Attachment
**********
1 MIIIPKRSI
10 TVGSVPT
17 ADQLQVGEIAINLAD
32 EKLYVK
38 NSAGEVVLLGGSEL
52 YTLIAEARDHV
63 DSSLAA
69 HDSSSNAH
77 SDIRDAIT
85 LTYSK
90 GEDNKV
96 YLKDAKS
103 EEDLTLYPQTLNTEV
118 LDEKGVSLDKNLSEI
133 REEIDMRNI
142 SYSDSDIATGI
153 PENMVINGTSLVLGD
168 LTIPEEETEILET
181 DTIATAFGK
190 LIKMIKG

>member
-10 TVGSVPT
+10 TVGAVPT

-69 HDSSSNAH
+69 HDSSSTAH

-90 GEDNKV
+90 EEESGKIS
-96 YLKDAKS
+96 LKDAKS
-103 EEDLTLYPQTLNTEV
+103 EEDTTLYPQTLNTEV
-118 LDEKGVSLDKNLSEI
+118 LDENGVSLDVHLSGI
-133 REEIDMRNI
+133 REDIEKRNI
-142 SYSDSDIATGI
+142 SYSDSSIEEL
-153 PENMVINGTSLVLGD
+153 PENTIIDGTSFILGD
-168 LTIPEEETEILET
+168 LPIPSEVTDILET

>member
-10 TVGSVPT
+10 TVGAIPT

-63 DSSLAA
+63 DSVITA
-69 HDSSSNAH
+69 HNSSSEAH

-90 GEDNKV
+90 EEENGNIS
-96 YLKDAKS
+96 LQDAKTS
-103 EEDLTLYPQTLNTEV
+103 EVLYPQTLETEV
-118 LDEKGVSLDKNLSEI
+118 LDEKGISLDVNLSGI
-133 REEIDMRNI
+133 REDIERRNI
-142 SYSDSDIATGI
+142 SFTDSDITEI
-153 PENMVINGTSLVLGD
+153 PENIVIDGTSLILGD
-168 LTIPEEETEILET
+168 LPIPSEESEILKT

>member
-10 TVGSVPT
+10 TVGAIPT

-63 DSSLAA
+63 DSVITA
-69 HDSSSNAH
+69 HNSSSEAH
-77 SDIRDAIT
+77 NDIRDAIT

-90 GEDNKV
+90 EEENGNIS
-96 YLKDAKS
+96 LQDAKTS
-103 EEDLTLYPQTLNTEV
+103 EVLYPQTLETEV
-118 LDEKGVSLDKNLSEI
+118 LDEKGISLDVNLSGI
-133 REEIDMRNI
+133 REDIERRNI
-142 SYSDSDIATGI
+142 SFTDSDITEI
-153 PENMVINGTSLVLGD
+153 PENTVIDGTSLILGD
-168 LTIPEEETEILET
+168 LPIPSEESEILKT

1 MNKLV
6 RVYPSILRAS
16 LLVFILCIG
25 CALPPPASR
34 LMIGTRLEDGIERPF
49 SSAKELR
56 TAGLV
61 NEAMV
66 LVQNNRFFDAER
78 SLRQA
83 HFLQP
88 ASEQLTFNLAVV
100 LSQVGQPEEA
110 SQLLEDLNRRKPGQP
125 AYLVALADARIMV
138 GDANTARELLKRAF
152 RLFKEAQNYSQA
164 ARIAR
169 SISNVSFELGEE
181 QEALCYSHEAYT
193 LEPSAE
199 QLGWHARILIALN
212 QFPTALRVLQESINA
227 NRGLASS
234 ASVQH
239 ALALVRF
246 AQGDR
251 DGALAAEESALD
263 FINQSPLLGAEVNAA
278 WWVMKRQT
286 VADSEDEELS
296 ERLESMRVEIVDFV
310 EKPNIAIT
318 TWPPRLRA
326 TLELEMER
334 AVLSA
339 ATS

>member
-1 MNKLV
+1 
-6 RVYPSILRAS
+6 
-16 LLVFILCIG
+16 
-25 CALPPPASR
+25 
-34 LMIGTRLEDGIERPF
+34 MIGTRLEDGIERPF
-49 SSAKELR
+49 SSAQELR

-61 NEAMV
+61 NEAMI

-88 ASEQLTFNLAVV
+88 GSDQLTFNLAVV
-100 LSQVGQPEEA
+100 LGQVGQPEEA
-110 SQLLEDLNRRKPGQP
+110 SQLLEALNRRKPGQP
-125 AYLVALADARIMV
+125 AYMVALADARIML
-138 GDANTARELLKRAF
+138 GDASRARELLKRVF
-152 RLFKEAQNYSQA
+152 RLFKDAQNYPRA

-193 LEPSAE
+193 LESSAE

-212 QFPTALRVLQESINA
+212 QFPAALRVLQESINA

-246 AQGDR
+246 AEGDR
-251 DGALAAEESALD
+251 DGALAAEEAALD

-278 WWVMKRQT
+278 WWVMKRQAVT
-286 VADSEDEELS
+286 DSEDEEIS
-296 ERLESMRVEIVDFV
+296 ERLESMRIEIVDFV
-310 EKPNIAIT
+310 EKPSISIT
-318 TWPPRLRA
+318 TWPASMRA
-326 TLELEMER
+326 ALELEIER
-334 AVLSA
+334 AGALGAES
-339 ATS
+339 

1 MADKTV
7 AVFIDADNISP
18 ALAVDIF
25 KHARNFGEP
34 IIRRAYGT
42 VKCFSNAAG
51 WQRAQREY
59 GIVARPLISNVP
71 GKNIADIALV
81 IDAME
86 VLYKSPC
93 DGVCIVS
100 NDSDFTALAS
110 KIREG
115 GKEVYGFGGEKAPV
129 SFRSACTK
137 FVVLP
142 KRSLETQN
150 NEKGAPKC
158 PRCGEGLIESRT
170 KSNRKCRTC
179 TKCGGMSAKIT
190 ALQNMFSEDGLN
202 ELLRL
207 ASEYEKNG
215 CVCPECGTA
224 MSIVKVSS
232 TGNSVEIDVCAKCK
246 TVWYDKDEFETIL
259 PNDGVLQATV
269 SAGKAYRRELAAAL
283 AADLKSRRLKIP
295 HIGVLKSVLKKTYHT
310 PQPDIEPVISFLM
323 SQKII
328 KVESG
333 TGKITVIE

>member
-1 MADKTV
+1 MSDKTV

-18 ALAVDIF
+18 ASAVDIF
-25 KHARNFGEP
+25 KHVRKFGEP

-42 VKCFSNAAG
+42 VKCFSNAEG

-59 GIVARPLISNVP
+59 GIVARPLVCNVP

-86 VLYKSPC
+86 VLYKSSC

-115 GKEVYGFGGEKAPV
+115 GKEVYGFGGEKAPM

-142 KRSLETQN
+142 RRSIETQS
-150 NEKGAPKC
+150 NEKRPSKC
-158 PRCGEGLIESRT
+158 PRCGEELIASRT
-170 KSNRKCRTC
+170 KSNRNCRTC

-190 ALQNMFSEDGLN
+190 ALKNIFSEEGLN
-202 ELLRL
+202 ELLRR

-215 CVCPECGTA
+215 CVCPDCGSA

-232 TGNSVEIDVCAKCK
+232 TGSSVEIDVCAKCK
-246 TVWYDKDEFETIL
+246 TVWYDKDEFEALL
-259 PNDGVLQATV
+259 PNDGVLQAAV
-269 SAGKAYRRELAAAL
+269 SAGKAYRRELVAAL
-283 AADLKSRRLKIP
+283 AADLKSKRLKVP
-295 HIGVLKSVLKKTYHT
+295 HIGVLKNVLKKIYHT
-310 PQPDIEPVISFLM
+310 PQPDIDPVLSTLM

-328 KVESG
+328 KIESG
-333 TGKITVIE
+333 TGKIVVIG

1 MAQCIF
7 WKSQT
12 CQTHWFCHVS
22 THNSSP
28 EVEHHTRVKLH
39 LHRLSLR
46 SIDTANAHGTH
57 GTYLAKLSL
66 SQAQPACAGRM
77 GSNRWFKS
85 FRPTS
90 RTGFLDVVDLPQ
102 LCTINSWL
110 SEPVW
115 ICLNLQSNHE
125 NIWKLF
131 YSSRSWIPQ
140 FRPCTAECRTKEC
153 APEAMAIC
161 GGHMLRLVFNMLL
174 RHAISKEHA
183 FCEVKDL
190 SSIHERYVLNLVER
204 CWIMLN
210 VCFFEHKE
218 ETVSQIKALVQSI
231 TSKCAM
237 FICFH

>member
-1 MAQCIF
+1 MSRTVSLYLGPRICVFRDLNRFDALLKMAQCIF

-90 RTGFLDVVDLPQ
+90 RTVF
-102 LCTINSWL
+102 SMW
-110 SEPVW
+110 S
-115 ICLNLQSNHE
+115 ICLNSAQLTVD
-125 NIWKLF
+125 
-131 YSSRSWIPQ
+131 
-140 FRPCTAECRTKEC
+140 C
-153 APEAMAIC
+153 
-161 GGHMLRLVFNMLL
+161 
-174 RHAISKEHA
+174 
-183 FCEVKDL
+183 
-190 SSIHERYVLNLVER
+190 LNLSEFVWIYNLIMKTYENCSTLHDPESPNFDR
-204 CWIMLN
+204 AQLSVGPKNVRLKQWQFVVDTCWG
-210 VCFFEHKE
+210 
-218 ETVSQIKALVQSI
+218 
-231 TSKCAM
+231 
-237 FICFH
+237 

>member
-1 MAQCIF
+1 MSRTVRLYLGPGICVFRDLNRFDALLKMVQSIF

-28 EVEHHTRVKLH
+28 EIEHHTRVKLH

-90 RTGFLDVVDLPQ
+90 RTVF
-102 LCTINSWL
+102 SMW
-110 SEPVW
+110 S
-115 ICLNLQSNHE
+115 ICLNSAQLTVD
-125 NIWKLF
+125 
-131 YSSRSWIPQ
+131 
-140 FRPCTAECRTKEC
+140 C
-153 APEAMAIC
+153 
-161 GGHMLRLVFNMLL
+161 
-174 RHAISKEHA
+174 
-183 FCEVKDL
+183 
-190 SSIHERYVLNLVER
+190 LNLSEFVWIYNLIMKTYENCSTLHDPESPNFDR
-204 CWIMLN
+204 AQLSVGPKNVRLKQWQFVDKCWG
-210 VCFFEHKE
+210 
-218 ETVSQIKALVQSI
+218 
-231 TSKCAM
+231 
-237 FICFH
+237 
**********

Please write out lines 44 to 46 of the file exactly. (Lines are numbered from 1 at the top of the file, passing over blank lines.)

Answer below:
+10 TVGAIPT

-63 DSSLAA
+63 DSVITA